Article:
In the present day, an encyclical (papal letter) has contained within it the dimensions of infallible doctrine:  It is the Gospel of Life, Evangelium Vitae, by Pope John Paul II, released on March 25, 1995 on the Feast of the Annunciation of the Lord.  In reading this encyclical, it is observed that the conditions for infallibility have been met.  From the encyclical Evangelium Vitae by Pope John Paul II: (our emphasis)

"In communion with all the Bishops of the world.”

“5. The Extraordinary Consistory of Cardinals held in Rome on 4-7 April 1991 was devoted to the problem of the threats to human life in our day. After a thorough and detailed discussion of the problem and of the challenges it poses to the entire human family and in particular to the Christian community, the Cardinals unanimously asked me to reaffirm with the authority of the Successor of Peter the value of human life and its inviolability, in the light of present circumstances and attacks threatening it today.

“57...."Therefore, by the authority which Christ conferred upon Peter and his Successors, and in communion with the Bishops of the Catholic Church, I confirm that the direct and voluntary killing of an innocent human being is always gravely immoral. This doctrine, based upon that unwritten law which man, in the light of reason, finds in his own heart (cf. Rom 2:14-15), is reaffirmed by Sacred Scripture, transmitted by the Tradition of the Church and taught by the ordinary and universal Magisterium.[51]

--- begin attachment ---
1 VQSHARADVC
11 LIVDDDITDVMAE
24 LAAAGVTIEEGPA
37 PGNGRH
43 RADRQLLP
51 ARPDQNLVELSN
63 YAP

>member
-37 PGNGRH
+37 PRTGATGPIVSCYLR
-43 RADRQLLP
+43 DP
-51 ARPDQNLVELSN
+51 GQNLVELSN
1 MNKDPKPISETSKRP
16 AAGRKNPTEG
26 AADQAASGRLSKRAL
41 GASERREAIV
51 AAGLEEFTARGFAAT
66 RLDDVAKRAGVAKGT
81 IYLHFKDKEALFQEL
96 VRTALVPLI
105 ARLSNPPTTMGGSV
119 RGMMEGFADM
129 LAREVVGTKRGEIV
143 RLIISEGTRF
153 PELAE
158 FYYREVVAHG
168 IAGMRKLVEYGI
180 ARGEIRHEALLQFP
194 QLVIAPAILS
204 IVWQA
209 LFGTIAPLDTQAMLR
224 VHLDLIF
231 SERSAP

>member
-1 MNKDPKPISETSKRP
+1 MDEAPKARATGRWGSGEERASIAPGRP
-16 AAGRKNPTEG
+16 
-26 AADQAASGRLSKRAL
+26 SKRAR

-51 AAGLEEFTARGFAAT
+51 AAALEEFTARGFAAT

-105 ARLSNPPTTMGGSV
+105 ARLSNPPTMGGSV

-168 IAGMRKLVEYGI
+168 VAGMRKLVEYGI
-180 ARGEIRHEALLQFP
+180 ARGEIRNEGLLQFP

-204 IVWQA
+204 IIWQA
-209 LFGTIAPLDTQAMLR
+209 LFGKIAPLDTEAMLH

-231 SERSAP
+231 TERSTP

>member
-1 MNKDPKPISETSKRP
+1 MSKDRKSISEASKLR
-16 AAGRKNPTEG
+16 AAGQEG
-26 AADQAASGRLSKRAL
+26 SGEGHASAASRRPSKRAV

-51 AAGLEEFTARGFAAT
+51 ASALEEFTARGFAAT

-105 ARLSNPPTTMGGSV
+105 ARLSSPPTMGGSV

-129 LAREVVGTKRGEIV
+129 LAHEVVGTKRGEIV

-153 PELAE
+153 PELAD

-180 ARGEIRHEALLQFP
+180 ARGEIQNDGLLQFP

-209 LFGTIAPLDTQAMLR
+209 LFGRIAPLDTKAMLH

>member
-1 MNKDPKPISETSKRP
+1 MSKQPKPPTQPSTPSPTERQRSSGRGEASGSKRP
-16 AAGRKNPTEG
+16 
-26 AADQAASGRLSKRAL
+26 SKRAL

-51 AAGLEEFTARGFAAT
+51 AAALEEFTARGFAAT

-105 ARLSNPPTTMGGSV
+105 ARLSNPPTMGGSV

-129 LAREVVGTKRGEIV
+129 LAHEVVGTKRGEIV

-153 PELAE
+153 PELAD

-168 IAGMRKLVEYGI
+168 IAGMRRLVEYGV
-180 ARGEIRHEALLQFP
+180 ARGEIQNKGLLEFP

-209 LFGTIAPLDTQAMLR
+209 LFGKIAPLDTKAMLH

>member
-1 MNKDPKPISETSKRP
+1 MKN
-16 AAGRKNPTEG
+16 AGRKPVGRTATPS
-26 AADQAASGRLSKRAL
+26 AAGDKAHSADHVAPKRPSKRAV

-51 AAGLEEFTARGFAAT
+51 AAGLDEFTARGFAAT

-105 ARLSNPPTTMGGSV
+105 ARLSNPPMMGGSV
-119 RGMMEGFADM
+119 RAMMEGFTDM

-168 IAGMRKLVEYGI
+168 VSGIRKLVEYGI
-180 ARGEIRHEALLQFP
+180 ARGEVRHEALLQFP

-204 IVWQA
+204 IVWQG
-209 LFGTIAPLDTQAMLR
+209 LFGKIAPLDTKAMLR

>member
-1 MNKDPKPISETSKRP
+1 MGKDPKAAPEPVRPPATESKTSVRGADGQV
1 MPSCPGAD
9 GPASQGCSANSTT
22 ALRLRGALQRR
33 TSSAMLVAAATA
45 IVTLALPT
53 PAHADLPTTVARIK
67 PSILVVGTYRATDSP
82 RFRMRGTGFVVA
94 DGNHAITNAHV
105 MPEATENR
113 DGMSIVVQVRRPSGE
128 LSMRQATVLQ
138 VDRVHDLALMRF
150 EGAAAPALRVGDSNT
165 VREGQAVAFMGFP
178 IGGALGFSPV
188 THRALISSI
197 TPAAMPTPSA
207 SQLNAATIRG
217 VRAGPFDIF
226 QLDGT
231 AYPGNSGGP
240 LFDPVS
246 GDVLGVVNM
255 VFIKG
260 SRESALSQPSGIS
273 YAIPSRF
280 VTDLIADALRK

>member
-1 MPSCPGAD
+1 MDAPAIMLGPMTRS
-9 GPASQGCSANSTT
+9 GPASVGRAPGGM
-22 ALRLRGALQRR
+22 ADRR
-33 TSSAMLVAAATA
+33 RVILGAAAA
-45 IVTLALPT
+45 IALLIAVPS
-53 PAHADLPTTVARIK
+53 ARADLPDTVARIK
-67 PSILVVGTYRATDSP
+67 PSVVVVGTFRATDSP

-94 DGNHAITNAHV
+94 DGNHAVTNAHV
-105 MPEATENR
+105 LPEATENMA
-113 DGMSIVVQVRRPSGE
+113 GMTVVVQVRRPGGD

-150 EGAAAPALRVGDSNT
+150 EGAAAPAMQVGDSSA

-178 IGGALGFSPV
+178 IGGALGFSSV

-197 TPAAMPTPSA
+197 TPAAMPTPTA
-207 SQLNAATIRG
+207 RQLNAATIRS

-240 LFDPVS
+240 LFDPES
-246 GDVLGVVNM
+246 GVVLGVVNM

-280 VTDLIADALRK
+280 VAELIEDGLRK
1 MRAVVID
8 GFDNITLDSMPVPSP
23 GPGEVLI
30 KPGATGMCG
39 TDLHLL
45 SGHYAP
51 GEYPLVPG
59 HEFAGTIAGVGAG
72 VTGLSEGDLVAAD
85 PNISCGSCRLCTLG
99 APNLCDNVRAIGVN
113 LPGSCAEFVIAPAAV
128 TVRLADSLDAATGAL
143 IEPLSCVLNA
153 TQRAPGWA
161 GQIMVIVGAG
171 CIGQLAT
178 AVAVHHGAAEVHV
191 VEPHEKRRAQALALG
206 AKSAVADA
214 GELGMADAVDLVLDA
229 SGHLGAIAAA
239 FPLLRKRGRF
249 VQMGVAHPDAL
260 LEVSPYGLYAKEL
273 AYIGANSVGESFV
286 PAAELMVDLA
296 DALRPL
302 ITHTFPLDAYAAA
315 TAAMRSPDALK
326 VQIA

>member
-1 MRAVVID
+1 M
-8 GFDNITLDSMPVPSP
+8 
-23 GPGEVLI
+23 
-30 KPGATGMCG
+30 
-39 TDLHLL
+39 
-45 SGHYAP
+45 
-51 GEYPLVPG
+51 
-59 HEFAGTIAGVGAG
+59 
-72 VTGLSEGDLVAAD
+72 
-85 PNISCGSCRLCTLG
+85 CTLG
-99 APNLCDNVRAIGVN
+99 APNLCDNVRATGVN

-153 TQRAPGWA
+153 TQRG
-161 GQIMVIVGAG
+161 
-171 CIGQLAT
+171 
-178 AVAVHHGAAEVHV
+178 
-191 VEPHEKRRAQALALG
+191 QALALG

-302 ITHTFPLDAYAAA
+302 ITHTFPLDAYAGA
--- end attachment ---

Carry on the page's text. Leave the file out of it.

“The deliberate decision to deprive an innocent human being of his life is always morally evil and can never be licit either as an end in itself or as a means to a good end. It is in fact a grave act of disobedience to the moral law, and indeed to God himself, the author and guarantor of that law; it contradicts the fundamental virtues of justice and charity. "Nothing and no one can in any way permit the killing of an innocent human being, whether a fetus or an embryo, an infant or an adult, an old person, or one suffering from an incurable disease, or a person who is dying. Furthermore, no one is permitted to ask for this act of killing, either for himself or herself or for another person entrusted to his or her care, nor can he or she consent to it, either explicitly or implicitly. Nor can any authority legitimately recommend or permit such an action. [52]"

There is an imperceptible divine dimension to the office of the Bishop of Rome.  It can be expressed in this way:

 

If the Holy Spirit of Christ did not intervene for the Pope and the Church over the last twenty centuries, the Papacy and the Roman Catholic Church would not have survived.

 

The office of the See of Peter is somewhat possible---but also somewhat impossible---to describe.  One thing we know; there have been great Popes, bad Popes, persecutions and wars; but the "gates of Hell" (Mt16:18) will not overcome the Universal Church of Christ.